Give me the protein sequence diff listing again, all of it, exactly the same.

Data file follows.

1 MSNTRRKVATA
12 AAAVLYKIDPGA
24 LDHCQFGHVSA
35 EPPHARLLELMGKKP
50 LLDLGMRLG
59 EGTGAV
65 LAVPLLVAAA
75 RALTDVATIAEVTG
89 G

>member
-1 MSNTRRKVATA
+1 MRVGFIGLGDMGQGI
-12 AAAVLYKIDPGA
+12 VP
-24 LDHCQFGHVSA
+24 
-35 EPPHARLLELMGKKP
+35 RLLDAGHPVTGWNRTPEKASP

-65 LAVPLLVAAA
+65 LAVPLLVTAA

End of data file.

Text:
1 MSNTRRKVATA
12 AAAVLYKIDPGA
24 LDHCQFGHVSA
35 EPPHARLLELMGKKP
50 LLDLGMRLG
59 EGTGAV
65 LAVPLLVAAA
75 RALTDVATIAEVTG
89 G

>member
-1 MSNTRRKVATA
+1 MRVGFIGLGDMGQGI
-12 AAAVLYKIDPGA
+12 VP
-24 LDHCQFGHVSA
+24 
-35 EPPHARLLELMGKKP
+35 RLLDAGHPVTGWNRTPEKASP

-65 LAVPLLVAAA
+65 LAVPLLVTAA